• Keep a recycling bag in your car
      • When you’re out during your day and find yourself snacking in your car or grabbing a to-go meal, keep a recycling bag handy along side your regular trash bag. This will give you the opportunity to be a conscious consumer, and recycle what you can when you get home.
    • Cut down on the use of your car when you can
      • It’s not always possible if your destination is far away or you need to get there fast. But if you can plan for a little extra time to get where you need to go, or you live close to your destination, consider riding your bike to get there. This will give you exercise and help reduce carbon emissions that are harmful to the planet. Being stuck inside so much, our minds and bodies could both use a little more movement and fresh air.

This is a good time to take advantage of your time in quarantine. Use this time to take care of yourself, and when you’re ready learn to take better care of the planet and your fellow humans. There are so many little things we can do every day to shift and be more eco-friendly, and there’s no better time to start then now.

Let me know: What have you started doing during quarantine to be more eco-friendly? Are there any sustainable practices you’ve found difficult to maintain during the pandemic?

DIY Hair Growth and Anti-Dandruff Spray

I’ve mentioned in a previous post that my scalp health is the pits. My scalp is a notorious war-zone in which the skin just refuses to act natural. No matter how much I hydrate or attempt to balance my scalp, within only a day or so my scalp goes right back to it’s crazy business. I’ve used just about every dandruff shampoo and “itch relief” product at the drug store, and all of them have similar issues. They were either chock full of chemicals and ingredients I didn’t recognize, or they helped my scalp but made the lengths of my hair dry and waxy. Aside from the relief of rosemary rinse that lasts about a day and the ice packs I keep in the freezer that help sooth the burn from itching so much, I needed a long term solution. I only wash my hair every 2-3 days for the health of the lengths of my hair, but my scalp has been in dire need of extra love. I needed something that I could use more often than just in the shower.

After extensive Googling, and “Pinterest research” as well, I landed on a mixture that I could use as a hairspray. This hairspray is easy to make, all-natural, and can be used anytime, anywhere. That anytime, anywhere factor is the biggest plus because when that itch kicks in and you’re not intending to wash your hair within the next 30 minutes, you need that relief, and you NEED IT FAST!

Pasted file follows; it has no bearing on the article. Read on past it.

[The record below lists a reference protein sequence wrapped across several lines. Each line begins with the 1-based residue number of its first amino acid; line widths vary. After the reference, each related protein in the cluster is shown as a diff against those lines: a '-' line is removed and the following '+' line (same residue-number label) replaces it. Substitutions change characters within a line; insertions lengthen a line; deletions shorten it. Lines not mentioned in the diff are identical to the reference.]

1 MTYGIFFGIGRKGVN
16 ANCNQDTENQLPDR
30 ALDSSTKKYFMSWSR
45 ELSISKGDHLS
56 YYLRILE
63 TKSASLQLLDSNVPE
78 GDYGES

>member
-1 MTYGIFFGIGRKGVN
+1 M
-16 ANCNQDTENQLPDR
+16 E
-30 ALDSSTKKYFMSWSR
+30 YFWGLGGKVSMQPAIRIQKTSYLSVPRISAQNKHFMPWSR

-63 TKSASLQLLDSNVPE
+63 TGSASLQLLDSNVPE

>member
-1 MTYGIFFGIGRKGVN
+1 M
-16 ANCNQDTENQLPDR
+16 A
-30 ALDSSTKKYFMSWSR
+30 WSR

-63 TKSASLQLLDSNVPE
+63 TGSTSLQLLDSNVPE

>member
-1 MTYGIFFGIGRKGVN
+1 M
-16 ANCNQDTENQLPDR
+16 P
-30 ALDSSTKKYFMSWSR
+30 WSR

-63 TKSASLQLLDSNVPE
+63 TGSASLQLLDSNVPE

What you’ll need:

  • a spray bottle
  • a bag of organic green tea
  • 1-2 medium sized sprigs of rosemary
  • tea tree oil

How it’s made:

  • Heat 1 cup of water and add a bag of green tea and 1-2 sprigs of rosemary.
    • Let sit until tea is fully brewed and cooled.
  • Once tea is cooled, fill your spray bottle with the tea until it’s about 3/4 full.
  • Add 20-30 drops of tea tree oil.
  • Screw the spray bottle top on and shake vigorously to mix the oil and tea.

How to use:

  • Separate hair into sections and spray directly onto the scalp.
  • Once you feel the scalp is sufficiently covered, use your fingers to massage the spray into your scalp.
    • You can follow this up by brushing out the hair to help spread the spray further, but this isn’t necessary.
  • That’s it, it’s that easy.

This simple mixture is made to last and can be stored in the cabinet or in your purse for on-the-go use. It doesn’t weigh the hair down and won’t leave your roots greasy. Since tea tree oil is a dry oil, you might even notice this spray refreshes limp hair on the days you don’t wash it. You will need to shake the bottle before each use to re-mix any separation of oil and tea; however, the longer you have the mixture the more it will blend naturally.

As much as I am raving about the delight of relief this hairspray is for a devastated scalp, it has so many other benefits as well particularly for cleansing of the hair follicles and removing impurities. Aside from dandruff and itch relief, this cleansing can help promote healthy hair growth and decrease excessive hair loss.

Green tea contains a natural antioxidant compound called a catechin which helps to reduce dihydrotestosterone (DTH), a hormone derivative of testosterone (which both men and women have), that can cause hair loss. By reducing DTH on the scalp hair is less likely to fall out, allowing hair to grow thicker and healthier over time. You can also reap these benefits by drinking green tea regularly.